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Interview with Matthew Manos, Founder of Verynice and Reginald

Sam Arnold

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Interview with Matthew Manos, Founder of Verynice and ReginaldInterview with Matthew Manos, Founder of Verynice and Reginald

Called “crazy or genius” by Forbes, Matthew Manos is an author, educator, and entrepreneur. He is the Founder of verynice, a design strategy practice that gives half of its services away for free to nonprofit organizations. With clients including Apple, the American Heart Association, UNICEF, Disney, and Google, verynice’s work has reached millions of people across the globe. Matthew has delivered lectures, facilitated workshops, or exhibited work at 200+ events across 19 countries and territories, including two TEDx talks. He is also Editor-in-Chief of Reginald, a library of pay-what-you-want creative problem-solving toolkits. He is an Assistant Dean at the USC Iovine and Young Academy, where he serves as an academic strategist and curriculum designer.

Where did the idea for Reginald come from?

Matthew Manos: In 2008, I founded verynice, a design strategy practice in Los Angeles. We work with clients across sectors to solve problems creatively and specialize in brand strategy, user experience design, and strategic foresight. verynice is most well known for our “give half” model; a commitment to giving half of our services away for free to nonprofit organizations.

Once verynice turned 10, I had a thought… At its core, pro-bono is about making expertise available to those who might not otherwise be able to access it. But since the late 1800s, despite the incredible technological advancement, the ways in which that expertise is delivered has not changed. Face-to-face pro-bono consultation and training severely limit the amount of people that can benefit from the pro-bono work.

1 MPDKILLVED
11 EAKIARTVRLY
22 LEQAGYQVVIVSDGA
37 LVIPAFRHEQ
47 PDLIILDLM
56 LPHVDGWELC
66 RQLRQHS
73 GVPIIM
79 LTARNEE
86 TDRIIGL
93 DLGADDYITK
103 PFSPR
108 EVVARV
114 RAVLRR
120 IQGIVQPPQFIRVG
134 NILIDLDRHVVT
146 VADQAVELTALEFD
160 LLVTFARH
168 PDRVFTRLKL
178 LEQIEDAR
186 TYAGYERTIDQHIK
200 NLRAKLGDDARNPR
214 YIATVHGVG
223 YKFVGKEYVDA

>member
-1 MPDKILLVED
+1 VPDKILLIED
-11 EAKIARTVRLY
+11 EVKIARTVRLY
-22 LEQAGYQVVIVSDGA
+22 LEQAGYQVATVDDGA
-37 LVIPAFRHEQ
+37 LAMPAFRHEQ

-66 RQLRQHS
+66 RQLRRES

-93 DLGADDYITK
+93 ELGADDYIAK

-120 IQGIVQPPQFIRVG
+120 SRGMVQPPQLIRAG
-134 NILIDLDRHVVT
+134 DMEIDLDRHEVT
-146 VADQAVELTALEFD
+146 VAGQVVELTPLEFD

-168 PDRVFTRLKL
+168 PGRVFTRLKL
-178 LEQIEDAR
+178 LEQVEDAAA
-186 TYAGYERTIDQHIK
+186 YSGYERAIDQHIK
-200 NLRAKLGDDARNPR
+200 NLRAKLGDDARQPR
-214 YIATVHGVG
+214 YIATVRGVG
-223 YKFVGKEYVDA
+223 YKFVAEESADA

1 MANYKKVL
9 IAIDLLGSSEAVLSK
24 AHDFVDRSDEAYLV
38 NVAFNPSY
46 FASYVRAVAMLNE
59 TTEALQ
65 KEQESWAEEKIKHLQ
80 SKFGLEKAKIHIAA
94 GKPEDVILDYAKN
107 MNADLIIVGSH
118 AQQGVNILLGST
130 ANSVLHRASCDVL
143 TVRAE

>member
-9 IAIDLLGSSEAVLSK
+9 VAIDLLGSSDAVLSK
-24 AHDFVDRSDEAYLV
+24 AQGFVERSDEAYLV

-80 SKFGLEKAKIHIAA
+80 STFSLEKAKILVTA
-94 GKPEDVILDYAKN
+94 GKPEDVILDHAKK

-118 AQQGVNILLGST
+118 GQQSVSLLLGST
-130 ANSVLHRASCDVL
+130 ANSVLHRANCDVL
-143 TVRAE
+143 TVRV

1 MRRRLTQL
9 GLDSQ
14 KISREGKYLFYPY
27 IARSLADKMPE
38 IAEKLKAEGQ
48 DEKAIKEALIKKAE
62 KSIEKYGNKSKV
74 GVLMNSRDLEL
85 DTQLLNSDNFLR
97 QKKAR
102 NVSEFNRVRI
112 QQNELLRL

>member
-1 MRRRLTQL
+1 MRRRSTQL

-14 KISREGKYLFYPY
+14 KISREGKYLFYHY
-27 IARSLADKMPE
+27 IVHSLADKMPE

This is why I started building Reginald, a free library of expertise. Reginald partners with leading agencies, practitioners, and other organizations to turn their expertise into a replicable methodology that can be made available as a pay-what-you-want toolkit. By the end of 2020, we’ll have over 25 toolkits in 6 languages available. And, so far, Reginald’s toolkits have offset the equivalent of 100,000+ hours of consulting and training.

What does your typical day look like and how do you make it productive?

Matthew Manos: There has yet to be a day in my career that I’d feel comfortable defining as “typical”. In many ways, that is exactly how I stay productive… I have only ever struggled with productivity when I’ve felt stuck on a treadmill of doing the same thing over and over again. I am also very militant with my time… my calendar is always time-boxed, and I rarely defy it. Here’s what today looks like:

04:30 am – wake up to feed our newborn twins
04:30-06:00 am – scroll through social media, check and respond to simple emails, send thank you notes to anyone that’s donated to one of our toolkits overnight, and generally “accept” the challenges on my plate for the day.
06:00 am – eat some oatmeal, walk the dog, hop in the shower, respond to more complex emails (ones that require more than a paragraph answer, or that require me to review a document of some sort… I don’t like doing that kind of thing on my phone)
07:30 am– feed the babies again, send out calendar invites to potential new hires for verynice.
09:00 am– participate in a panel discussion on social entrepreneurship (virtually) in Kyiv, Ukraine
10:30 am– feed the babies again
11:00 am– prepare materials and language for the launch of a new toolkit that’s coming out next week
11:30 am– complete this interview for IdeaMensch!
12:00pm– lunch
12:30 pm– prep for upcoming client workshops and meetings
2:00 pm- client call (from the bathroom so that my wife can feed the babies… we live in a studio apartment, so it’s hard to find a quiet place!)
2:30-3:30 pm- mess around on the internet or read a comic book
3:30 pm- keynote talk for Iowa State University’s design program on verynice’s work
5:00 pm– wind-down/family time/mapping out the next day… more diapers and baby feeding, too.

How do you bring ideas to life?